In Finland, the National Core Curriculum acts as the basis for early education, but is far from prescriptive. Municipalities have the freedom to tailor the curriculum to meet the needs of their local families, while educators are given license to adjust instruction to meet students’ needs. This pedagogy of individualization is exemplified in the use of Individual Education Plans (IEPs), which are created for all children with input from teachers, children, and guardians, and revisited throughout the year.
Study countries rely on data to drive program improvement, to provide formative assessments on children’s development, and to share information with the families and the public. England’s highly regulated system requires mandatory program inspections at least once every four years. These inspection reports are popular among parents, since parent choice is emphasized in the system, as well as among providers aiming to improve their services. Additionally, the government assesses all children at ages two and five through observations and interviews with parents and providers. The first screening is intended to diagnose developmental delays, allowing for early intervention when it will be most effective. The second screening is used to create a profile that will follow the child through their academic career.
All of the countries portrayed in the study offer comprehensive services to children and families. In Australia, the publicly funded universal health care system provides essential prenatal care to expectant mothers, as well as early parenting classes and birthing support. The government’s Nurse-Family Partnership Program sends nurses to support Indigenous women during pregnancy and the first two years of their child’s life. Government-funded parental leave allows eligible primary caregivers to take 18 weeks of paid leave and an additional 12 months of unpaid but protected leave to spend with their new babies. Paid family leave is one elemental facet of ECEC systems in which the United States is falling far behind.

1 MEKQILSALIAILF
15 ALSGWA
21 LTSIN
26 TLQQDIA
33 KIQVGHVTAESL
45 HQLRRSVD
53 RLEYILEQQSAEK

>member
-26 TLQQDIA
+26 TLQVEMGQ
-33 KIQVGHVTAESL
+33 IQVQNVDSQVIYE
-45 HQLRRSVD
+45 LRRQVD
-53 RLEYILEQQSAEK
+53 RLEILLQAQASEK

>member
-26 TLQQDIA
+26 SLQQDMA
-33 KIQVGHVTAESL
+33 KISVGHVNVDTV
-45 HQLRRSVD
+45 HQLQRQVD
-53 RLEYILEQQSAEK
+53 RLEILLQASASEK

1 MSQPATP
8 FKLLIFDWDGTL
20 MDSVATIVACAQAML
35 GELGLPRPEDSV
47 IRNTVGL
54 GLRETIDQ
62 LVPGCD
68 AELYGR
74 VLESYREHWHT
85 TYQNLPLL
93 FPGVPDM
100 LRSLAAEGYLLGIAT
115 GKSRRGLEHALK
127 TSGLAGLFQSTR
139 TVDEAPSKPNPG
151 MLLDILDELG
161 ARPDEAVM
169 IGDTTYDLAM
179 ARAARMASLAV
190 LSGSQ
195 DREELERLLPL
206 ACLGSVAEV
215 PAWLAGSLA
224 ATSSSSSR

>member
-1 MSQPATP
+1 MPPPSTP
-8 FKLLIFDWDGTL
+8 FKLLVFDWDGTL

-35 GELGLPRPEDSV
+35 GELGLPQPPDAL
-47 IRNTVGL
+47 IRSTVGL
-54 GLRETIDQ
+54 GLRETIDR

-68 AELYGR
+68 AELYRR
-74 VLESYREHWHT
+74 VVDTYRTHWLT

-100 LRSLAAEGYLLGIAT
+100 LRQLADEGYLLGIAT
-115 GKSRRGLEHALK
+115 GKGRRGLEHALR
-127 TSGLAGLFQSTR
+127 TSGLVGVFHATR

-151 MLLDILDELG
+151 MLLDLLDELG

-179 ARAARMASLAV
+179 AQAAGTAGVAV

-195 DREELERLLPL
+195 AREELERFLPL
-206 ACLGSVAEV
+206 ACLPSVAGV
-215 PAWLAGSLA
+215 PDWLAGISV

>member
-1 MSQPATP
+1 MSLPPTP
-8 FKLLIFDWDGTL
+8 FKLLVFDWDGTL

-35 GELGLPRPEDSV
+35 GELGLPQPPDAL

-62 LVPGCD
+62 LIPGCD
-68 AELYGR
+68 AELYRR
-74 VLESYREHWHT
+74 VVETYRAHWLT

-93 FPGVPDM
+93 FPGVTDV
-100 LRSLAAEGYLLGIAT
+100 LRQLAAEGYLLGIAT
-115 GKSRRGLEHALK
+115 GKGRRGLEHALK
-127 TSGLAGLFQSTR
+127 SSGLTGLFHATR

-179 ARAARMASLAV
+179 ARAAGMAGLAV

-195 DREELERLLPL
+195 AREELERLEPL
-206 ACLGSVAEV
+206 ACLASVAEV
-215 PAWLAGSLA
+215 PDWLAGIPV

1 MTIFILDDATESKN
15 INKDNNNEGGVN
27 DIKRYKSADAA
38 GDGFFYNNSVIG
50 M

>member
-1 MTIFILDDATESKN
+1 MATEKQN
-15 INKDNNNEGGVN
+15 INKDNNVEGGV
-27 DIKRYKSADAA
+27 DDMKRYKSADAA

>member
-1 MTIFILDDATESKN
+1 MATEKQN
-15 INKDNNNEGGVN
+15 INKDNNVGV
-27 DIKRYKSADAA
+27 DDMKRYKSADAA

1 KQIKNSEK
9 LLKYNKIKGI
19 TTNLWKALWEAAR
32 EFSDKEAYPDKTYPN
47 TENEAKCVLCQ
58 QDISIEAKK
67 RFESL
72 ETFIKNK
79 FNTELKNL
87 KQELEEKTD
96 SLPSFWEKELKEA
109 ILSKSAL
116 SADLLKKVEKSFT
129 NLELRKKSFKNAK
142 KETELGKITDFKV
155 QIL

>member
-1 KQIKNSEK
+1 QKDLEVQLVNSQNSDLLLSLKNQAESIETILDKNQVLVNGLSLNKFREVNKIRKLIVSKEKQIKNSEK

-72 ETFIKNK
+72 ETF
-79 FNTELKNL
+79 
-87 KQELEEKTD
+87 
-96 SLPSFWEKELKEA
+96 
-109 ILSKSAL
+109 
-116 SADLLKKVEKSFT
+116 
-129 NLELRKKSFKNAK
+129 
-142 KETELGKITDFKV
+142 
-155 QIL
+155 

Study countries hybridize public and private funding, allowing for greater access to high quality ECEC services. In Singapore, families are valued as the core of society. The commitment to families’ well-being was demonstrated in 2012 and 2017 when the government doubled its funding to ECEC twice, to reach $1.2 billion by 2023. Families can access these investments through subsidies, some of which are both universally available, and others which are targeted towards lower- and middle-income families. Subsidies are also administered to providers to maintain affordability for families and to ECEC professionals for continuing education.
In South Korea, subsidies are offered to all families with children from birth through age five, regardless of income. They utilize a primarily demand-side approach, providing “i(child)-Happiness Cards” vouchers to families who apply. Vouchers cover the entire cost of full-day child care for children ages 0-2 years-old and $200 per month for children ages three- to five-years-old to cover half-day care. Families may pay additional costs to cover full-day pre-K services and the often expensive private kindergartens.
Though many of these systems were inspired by Head Start and research from the United States, our systemic gains have stalled. Americans must look outward to reflect on lessons from strong international ECEC systems and inward to confront the truths that have prevented us from achieving similar success. Kagan concluded, “Above all, we plead for respect for our American context, for the rich diversity of our population, and yes, even for our abysmally quirky, inchoate government and policy structures. Inconvenient though they may be, they are our very rich truths, the truths which must propel us forward as we work, plan, and go forward together.”